Judge Faye Chess and Programs & Services Manager Carol Bell co-hosted a webinar in June to provide an overview of what probation is, how it works, what we are doing to transform our system in the Probation Evolution project, and answer questions.

Watch the webinar

A word from the bench

The Probation Evolution project wouldn't be possible without the support of our bench. In July, Judge Willie Gregory stepped down as SMC Presiding Judge and stepped down from his role as a Probation Evolution Judicial Sponsor. Judge Adam Eisenberg is our new Presiding Judge and remains one of our Judicial Sponsors.

Both Judge Eisenberg and Judge Gregory have been deeply involved with the project since day one, so we asked for their perspective on Probation Evolution. 

Q: What is a judge’s role in an evolved probation system?

headshot of Judge Adam Eisenberg in judicial robes

Judge Eisenberg: Probation Evolution is moving us toward restorative justice, where we hold people accountable for their behavior without resorting to traditional models of incarceration, fines, or burdensome involvement in the court system. As judges, we must recognize everyone who comes before us has experienced trauma and help them heal by providing services and interventions that allow them to move on with their lives.  


headshot of Judge Willie Gregory in judicial robes

Judge Gregory: The judge’s role is to support the evolvement of the system; be a leader in the change. When we first moved to Electronic Case Management, we didn't do a good job of helping staff through the change. We didn’t lead the way by explaining that it was a new electronic system that works much better. The judge’s role is to be involved in the system to make sure we're serving the people who come to us well, modeling the change and accepting the change. Not doing this means others won't accept the change.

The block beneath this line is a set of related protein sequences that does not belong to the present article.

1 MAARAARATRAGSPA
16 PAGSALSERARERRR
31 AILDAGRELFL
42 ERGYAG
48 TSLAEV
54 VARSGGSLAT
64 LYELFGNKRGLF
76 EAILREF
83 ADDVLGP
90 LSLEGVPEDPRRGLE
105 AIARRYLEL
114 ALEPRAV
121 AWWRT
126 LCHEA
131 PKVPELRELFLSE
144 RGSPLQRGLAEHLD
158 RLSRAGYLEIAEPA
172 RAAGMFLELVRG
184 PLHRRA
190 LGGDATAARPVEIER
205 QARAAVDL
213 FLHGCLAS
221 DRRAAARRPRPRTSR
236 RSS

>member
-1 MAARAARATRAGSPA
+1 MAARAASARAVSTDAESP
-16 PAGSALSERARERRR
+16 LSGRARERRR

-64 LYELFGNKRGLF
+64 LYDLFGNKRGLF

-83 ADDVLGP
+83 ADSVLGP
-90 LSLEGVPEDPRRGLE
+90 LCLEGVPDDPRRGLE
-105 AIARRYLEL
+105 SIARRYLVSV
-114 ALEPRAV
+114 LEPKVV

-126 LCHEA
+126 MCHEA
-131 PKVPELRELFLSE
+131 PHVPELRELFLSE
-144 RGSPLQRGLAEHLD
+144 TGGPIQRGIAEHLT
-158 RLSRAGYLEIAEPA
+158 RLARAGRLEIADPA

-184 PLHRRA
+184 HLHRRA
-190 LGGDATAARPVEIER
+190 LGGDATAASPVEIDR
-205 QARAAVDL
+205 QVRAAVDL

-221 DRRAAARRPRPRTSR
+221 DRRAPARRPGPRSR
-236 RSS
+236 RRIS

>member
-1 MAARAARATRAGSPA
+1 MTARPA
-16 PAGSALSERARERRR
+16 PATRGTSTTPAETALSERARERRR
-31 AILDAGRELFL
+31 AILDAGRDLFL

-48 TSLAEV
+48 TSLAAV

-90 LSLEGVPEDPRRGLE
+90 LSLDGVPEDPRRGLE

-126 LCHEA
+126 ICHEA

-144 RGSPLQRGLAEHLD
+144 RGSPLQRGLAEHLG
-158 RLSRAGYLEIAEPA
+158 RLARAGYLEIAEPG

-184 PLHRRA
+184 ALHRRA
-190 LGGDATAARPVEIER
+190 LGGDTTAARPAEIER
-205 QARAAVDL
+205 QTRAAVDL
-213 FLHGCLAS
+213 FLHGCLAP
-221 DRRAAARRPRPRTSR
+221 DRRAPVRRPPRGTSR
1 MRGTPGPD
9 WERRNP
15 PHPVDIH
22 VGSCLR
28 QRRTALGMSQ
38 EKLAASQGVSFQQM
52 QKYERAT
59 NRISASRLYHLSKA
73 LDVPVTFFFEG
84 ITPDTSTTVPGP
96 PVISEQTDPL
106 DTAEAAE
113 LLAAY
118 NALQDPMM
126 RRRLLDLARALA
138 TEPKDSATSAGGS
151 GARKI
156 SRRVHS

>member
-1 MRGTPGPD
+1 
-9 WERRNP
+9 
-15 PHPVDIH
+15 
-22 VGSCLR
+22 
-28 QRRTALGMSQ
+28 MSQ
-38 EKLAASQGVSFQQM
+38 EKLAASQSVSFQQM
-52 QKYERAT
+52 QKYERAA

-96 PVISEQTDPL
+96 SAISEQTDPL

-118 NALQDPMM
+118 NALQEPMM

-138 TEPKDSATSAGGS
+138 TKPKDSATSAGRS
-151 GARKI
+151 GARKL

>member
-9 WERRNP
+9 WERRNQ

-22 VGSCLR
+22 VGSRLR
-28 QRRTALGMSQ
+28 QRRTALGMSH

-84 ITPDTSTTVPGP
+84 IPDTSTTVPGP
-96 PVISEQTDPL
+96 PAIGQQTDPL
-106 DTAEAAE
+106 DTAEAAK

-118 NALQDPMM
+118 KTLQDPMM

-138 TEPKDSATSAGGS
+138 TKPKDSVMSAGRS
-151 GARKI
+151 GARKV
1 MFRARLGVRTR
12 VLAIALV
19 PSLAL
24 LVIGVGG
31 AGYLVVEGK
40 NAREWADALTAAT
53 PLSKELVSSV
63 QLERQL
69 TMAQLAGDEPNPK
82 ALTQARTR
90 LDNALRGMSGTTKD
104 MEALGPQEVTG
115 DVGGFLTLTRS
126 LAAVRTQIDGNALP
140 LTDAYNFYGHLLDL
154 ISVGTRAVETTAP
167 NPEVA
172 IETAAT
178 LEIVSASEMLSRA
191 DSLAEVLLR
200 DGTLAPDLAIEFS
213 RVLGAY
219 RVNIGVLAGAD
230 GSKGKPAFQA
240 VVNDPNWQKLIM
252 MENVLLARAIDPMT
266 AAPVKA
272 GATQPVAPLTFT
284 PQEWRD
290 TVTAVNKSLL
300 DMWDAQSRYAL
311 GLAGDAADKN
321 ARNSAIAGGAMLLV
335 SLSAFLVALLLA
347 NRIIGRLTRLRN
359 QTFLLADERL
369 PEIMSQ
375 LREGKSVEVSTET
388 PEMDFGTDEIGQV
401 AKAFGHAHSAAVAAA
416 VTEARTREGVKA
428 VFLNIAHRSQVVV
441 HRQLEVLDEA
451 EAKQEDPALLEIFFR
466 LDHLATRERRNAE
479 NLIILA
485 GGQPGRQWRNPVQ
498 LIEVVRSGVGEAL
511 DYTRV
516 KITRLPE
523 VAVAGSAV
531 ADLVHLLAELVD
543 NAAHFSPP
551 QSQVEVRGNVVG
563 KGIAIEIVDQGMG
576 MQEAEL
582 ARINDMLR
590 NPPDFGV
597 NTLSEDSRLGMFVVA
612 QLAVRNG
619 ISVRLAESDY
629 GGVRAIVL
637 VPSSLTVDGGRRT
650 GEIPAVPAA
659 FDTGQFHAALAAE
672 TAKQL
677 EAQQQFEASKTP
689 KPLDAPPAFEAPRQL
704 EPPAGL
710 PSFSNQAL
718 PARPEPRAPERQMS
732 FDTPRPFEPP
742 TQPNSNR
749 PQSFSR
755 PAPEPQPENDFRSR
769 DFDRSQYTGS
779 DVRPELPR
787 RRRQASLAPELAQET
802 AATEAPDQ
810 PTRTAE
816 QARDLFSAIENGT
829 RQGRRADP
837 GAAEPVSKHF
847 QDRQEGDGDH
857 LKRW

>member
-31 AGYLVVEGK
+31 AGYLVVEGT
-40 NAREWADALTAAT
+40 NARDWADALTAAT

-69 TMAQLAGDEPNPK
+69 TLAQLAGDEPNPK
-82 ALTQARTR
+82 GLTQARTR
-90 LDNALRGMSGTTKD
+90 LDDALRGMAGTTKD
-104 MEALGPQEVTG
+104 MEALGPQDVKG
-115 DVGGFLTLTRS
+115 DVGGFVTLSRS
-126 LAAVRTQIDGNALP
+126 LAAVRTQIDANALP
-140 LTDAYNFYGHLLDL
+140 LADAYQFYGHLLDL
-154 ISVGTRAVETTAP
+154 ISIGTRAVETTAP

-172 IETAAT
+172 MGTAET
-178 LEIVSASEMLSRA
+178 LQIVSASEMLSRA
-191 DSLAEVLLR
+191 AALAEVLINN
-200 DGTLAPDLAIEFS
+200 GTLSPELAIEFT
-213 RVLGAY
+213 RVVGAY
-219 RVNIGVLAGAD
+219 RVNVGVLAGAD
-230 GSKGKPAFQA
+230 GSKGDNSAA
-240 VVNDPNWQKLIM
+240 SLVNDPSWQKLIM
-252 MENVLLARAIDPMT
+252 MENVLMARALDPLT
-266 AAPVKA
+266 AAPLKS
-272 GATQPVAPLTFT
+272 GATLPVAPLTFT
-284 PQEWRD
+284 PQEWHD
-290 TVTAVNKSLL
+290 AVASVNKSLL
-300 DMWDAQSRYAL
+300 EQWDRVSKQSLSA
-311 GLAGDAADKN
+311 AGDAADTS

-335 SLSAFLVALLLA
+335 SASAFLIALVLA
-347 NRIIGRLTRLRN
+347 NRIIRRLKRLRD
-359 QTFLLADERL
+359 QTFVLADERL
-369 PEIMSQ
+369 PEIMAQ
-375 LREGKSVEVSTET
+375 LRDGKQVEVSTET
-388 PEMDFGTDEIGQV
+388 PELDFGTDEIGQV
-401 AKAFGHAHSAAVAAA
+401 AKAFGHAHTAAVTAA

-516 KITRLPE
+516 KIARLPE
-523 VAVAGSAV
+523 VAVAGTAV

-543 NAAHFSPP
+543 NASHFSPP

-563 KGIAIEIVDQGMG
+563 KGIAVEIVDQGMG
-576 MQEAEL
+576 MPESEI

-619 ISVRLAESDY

The judge’s role is also to make sure the probation counselors feel honored. The people in our probation unit are great people. They really care about the people they serve and want to help them get well. They work so hard to help people deal with the situations in their lives. I see them really embracing the change the project is bringing. This is what they do; they help people. The probation evolution project is not happening because the counselors were doing something wrong; it’s about the system as a whole being changed. We recognize there is systemic racism in the system and are working on getting rid of it in the system.

Read the full interview.

Goal and incentive-based case monitoring

chalkboard with GOALS written on it

Programs & Services will add goal and incentive-based case monitoring in October 2022. Case plans will include both court-ordered obligations and the client’s personal goals and needs. The plans will serve as a guide for the counselor and client as they work together.

Counselors will report overall progress on the case plan to all parties quarterly. The reports will show the client’s accomplishments, both court-ordered and personal. They will include progress with treatment, reporting, and avoiding new criminal offenses. The reports will also identify barriers to a client’s compliance, if any.

Want to learn more? RSVP for the September 7 webinar.


Project schedule

project schedule

The work to evolve probation continues. The project team’s current focus is looking at how Programs & Services will address situations where clients are non-compliant with their court-ordered conditions. We are looking forward to discovering new ways to support clients and adapt current practices to be more equitable.

Next up

graphic with text "person centered, empowerment, relational, innate capacities"

Upcoming policy development:

  • Gender- responsive case management.
  • Strength-based reporting.
  • Trauma-informed processes for transferring client to different counselors.

Questions? Feedback? Please reach out to